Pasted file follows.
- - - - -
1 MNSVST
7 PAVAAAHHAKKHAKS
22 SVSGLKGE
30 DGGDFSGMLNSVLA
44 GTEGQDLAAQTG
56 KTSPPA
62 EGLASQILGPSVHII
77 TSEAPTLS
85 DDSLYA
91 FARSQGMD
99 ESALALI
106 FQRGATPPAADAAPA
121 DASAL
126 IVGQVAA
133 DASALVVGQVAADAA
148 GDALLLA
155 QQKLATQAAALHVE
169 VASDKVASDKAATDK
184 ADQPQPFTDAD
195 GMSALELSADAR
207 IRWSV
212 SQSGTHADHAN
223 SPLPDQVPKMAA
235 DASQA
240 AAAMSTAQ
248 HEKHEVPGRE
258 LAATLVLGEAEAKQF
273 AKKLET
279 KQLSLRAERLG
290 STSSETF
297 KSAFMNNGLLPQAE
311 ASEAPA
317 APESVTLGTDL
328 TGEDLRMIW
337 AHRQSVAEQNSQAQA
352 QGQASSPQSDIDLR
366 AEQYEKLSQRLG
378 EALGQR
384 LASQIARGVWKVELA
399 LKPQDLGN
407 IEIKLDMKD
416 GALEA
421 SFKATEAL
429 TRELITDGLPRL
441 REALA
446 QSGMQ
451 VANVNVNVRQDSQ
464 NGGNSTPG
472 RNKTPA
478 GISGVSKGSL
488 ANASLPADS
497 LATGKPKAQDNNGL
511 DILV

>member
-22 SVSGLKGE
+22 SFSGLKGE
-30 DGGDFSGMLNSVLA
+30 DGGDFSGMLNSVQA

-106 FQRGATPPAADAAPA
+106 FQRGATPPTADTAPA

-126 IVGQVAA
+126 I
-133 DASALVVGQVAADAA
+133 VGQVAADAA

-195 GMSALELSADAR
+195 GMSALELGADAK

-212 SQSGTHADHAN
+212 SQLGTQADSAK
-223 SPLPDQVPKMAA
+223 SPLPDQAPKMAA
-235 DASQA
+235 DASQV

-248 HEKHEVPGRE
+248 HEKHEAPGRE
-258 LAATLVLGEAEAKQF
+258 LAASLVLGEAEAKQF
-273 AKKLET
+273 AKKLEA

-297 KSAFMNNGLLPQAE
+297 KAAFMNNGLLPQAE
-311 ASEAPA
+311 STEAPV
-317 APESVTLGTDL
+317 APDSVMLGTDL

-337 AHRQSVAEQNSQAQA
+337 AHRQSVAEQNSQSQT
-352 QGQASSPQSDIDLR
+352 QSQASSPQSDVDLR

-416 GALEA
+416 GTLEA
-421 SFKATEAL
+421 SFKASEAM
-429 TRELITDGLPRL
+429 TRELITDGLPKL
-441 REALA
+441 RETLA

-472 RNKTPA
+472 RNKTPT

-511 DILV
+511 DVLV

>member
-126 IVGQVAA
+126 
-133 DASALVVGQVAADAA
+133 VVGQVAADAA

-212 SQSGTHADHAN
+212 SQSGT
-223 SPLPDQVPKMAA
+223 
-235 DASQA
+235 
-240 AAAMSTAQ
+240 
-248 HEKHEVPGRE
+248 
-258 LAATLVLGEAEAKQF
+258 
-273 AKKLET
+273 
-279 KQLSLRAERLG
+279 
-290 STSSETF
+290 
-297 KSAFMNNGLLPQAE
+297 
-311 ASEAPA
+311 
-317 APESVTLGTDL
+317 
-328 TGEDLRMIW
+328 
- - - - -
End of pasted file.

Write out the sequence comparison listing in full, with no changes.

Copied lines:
1 MNSVST
7 PAVAAAHHAKKHAKS
22 SVSGLKGE
30 DGGDFSGMLNSVLA
44 GTEGQDLAAQTG
56 KTSPPA
62 EGLASQILGPSVHII
77 TSEAPTLS
85 DDSLYA
91 FARSQGMD
99 ESALALI
106 FQRGATPPAADAAPA
121 DASAL
126 IVGQVAA
133 DASALVVGQVAADAA
148 GDALLLA
155 QQKLATQAAALHVE
169 VASDKVASDKAATDK
184 ADQPQPFTDAD
195 GMSALELSADAR
207 IRWSV
212 SQSGTHADHAN
223 SPLPDQVPKMAA
235 DASQA
240 AAAMSTAQ
248 HEKHEVPGRE
258 LAATLVLGEAEAKQF
273 AKKLET
279 KQLSLRAERLG
290 STSSETF
297 KSAFMNNGLLPQAE
311 ASEAPA
317 APESVTLGTDL
328 TGEDLRMIW
337 AHRQSVAEQNSQAQA
352 QGQASSPQSDIDLR
366 AEQYEKLSQRLG
378 EALGQR
384 LASQIARGVWKVELA
399 LKPQDLGN
407 IEIKLDMKD
416 GALEA
421 SFKATEAL
429 TRELITDGLPRL
441 REALA
446 QSGMQ
451 VANVNVNVRQDSQ
464 NGGNSTPG
472 RNKTPA
478 GISGVSKGSL
488 ANASLPADS
497 LATGKPKAQDNNGL
511 DILV

>member
-22 SVSGLKGE
+22 SFSGLKGE
-30 DGGDFSGMLNSVLA
+30 DGGDFSGMLNSVQA

-106 FQRGATPPAADAAPA
+106 FQRGATPPTADTAPA

-126 IVGQVAA
+126 I
-133 DASALVVGQVAADAA
+133 VGQVAADAA

-195 GMSALELSADAR
+195 GMSALELGADAK

-212 SQSGTHADHAN
+212 SQLGTQADSAK
-223 SPLPDQVPKMAA
+223 SPLPDQAPKMAA
-235 DASQA
+235 DASQV

-248 HEKHEVPGRE
+248 HEKHEAPGRE
-258 LAATLVLGEAEAKQF
+258 LAASLVLGEAEAKQF
-273 AKKLET
+273 AKKLEA

-297 KSAFMNNGLLPQAE
+297 KAAFMNNGLLPQAE
-311 ASEAPA
+311 STEAPV
-317 APESVTLGTDL
+317 APDSVMLGTDL

-337 AHRQSVAEQNSQAQA
+337 AHRQSVAEQNSQSQT
-352 QGQASSPQSDIDLR
+352 QSQASSPQSDVDLR

-416 GALEA
+416 GTLEA
-421 SFKATEAL
+421 SFKASEAM
-429 TRELITDGLPRL
+429 TRELITDGLPKL
-441 REALA
+441 RETLA

-472 RNKTPA
+472 RNKTPT

-511 DILV
+511 DVLV

>member
-126 IVGQVAA
+126 
-133 DASALVVGQVAADAA
+133 VVGQVAADAA

-212 SQSGTHADHAN
+212 SQSGT
-223 SPLPDQVPKMAA
+223 
-235 DASQA
+235 
-240 AAAMSTAQ
+240 
-248 HEKHEVPGRE
+248 
-258 LAATLVLGEAEAKQF
+258 
-273 AKKLET
+273 
-279 KQLSLRAERLG
+279 
-290 STSSETF
+290 
-297 KSAFMNNGLLPQAE
+297 
-311 ASEAPA
+311 
-317 APESVTLGTDL
+317 
-328 TGEDLRMIW
+328 